Pricing Changes

It has been our pleasure to be your game manufacturer over the past nearly 5 years. We want to support you in everything we do. We’re constantly refining our processes, upgrading our raw materials, and equipment, and as a result our costs increase. After careful analysis we found we’ve been losing money on several items. In order to stay in business for another five years, we unfortunately find ourselves in the difficult position of raising prices on some of our printed components. 

Here is the complete list of changes:

  • Documents go from $0.45 to $0.65 per sheet.
  • Small, Medium, Large, Tall, and Tarot Booklets go from $0.82 to $0.98 per sheet.
  • Jumbo Booklets go from $0.99 to $1.10 per sheet.
  • Dice Stickers go from $2.75 to $4.09 per sheet.
  • Token Stickers go from $2.75 to $3.68 per sheet.
  • Small Square Mats go from $1.56 to $1.73 per sheet.
  • Skinny Mats go from $1.56 to $1.63 per sheet.
  • 18 Card Wraps go from $1.99 to $2.21 per sheet.
  • Medium Game Boxes go from $4.99 to $5.25 per sheet.

We realize many of you are working on entries for The Flux Capacity Publishing Challenge and these prices could hurt your entries, so we’ve increased the max cost to $44.99 to help make up the difference.

We are in the process of contacting those of you with outstanding Crowd Funding Manufacturing Agreements to negotiate a solution for those of you who have already launched your Crowd Funding Campaigns. 

Today we’d like to introduce you to a new type of product, the Small Score Pad. Score pads are used in games like Roll Through The Ages, Yahtzee, and Clue to keep track of complex scoring or problem solving. Our small score pad is printed in black and white, is full bleed, and comes in a variety of page counts 40, 60, 80, or 100, with the 40 page variety costing $2.99 and 7 cents per page after that. It’s designed to fit in the small pro box. Download the template and get started. Enjoy!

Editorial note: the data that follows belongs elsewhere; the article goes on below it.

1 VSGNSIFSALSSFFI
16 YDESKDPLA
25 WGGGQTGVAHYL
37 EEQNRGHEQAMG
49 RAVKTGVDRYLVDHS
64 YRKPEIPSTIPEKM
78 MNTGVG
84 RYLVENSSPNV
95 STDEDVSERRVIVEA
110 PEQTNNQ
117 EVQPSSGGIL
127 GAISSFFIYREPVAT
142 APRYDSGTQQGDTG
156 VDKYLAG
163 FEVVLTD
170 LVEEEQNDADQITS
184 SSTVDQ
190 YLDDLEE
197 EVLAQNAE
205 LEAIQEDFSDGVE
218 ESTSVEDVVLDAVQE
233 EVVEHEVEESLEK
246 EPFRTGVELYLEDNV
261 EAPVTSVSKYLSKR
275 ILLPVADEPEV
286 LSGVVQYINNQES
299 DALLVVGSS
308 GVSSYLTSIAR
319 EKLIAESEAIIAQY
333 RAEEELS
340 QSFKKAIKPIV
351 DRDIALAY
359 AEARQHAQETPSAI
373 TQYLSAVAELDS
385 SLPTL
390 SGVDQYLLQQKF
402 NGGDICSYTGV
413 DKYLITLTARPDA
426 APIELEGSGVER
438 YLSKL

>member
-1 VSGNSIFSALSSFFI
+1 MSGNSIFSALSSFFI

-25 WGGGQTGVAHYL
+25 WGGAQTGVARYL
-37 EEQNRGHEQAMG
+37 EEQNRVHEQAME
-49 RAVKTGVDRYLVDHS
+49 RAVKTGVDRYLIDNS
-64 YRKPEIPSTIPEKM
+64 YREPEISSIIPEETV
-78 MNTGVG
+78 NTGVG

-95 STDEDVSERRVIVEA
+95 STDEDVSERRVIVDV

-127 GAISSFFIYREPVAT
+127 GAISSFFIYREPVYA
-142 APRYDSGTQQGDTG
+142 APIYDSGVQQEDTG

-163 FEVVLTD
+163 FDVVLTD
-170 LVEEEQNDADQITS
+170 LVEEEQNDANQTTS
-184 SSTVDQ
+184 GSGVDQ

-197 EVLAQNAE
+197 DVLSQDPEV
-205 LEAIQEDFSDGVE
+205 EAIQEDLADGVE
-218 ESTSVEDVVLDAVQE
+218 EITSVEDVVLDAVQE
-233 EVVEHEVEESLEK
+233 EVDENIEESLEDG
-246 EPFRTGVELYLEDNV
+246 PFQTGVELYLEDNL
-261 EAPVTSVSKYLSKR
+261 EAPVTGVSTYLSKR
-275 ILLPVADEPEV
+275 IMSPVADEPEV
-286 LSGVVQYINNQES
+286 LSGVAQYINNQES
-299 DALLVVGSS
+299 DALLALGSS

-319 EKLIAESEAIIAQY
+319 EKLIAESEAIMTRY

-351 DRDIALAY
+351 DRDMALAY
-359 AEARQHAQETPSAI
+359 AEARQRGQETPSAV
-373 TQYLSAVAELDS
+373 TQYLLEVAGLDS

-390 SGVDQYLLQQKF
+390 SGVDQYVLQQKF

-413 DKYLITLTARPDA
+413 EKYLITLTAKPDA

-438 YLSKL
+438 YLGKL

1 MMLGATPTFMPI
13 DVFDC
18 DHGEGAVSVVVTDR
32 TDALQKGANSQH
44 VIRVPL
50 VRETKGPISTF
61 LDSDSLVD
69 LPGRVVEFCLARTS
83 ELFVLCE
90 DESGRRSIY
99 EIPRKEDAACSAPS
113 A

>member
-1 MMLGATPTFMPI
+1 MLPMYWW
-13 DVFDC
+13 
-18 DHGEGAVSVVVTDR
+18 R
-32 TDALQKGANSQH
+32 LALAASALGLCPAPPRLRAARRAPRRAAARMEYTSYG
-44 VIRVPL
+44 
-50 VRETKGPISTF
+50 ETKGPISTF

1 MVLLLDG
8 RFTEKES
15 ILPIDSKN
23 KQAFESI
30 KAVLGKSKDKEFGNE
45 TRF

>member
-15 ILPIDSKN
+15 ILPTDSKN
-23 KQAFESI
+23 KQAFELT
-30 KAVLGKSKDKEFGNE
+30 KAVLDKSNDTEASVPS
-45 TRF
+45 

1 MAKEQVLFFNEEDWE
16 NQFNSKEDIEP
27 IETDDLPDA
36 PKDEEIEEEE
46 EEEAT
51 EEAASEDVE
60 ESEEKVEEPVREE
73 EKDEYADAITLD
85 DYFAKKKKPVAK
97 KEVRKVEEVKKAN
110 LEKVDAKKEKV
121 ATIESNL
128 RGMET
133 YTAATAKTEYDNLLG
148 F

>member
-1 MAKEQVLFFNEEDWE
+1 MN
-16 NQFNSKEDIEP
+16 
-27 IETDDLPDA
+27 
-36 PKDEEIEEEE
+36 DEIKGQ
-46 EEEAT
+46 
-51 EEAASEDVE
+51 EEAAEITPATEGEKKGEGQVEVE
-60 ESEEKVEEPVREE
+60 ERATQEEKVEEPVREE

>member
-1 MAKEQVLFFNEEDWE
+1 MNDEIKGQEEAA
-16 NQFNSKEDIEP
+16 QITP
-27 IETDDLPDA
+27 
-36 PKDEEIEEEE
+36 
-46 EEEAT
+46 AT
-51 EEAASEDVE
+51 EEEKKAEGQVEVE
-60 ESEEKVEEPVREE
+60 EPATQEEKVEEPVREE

Today we’d like to introduce you to a new type of product, the Small Score Pad. Score pads are used in games like Roll Through The Ages, Yahtzee, and Clue to keep track of complex scoring or problem solving. Our small score pad is printed in black and white, is full bleed, and comes in a variety of page counts 40, 60, 80, or 100, with the 40 page variety costing $2.99 and 7 cents per page after that. It’s designed to fit in the small pro box. Download the template and get started. Enjoy!

If you’ve ever found yourself needing a compressed version of your PDF booklet/document to upload to The Game Crafter, then you may want to check out SmallPDF.com. I’ve used this service to convert PDFs from 25MB down to 1.7MB. 

Introducing Small Player Screens

Being able to keep some player information private is critical to some types of games. Now you can make it easy to keep info private using our small player screens.

The player screens are made of card stock, printed full color and full bleed on both sides, with a score down the middle to enable a hinge for folding. They’ve also got a 1/4” lean toward the player for additional privacy. And a graceful arc at the top for a nice little flourish. They measure 10 inches wide and 3.5 inches tall, and fold in half so they’ll fit nicely into a small pro box. They come 4 to a sheet for $2.79 per sheet. 

Download the template and get started today. Enjoy!

Better Bulk Pricing

Last week we announced bulk order fulfillment, and now we’re making it even better with better bulk pricing.

Due to our always ongoing efforts to improve our processes and technology, we’re able to offer better bulk pricing than we could six months ago when we last announced an improvement in our bulk pricing. We’ve improved our bulk pricing in the following ways:

  • Our new best price for games is 45% off. The old best price was 40%. That means a game with a cost of $20 will get an extra $1 off the best bulk price!
  • We are now offering our best pricing at only 400 copies. Previously you’d have to order at least 500 copies to get the best price. That also means that from 25 copies and beyond, the entire scale is getting better pricing.